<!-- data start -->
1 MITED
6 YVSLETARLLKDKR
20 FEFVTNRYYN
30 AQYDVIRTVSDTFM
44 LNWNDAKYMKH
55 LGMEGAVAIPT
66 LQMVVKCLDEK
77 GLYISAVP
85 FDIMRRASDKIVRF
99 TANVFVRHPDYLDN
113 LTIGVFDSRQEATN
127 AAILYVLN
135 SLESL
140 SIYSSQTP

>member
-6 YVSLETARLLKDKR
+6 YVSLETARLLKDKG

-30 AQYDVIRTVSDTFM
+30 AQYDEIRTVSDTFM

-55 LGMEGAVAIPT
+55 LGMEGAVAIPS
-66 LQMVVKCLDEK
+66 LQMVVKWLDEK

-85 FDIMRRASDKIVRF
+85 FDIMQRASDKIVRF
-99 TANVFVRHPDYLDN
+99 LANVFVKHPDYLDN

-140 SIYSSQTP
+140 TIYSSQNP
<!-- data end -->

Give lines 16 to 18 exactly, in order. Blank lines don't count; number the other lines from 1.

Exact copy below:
-6 YVSLETARLLKDKR
+6 YVSLETARLLKDKG

-30 AQYDVIRTVSDTFM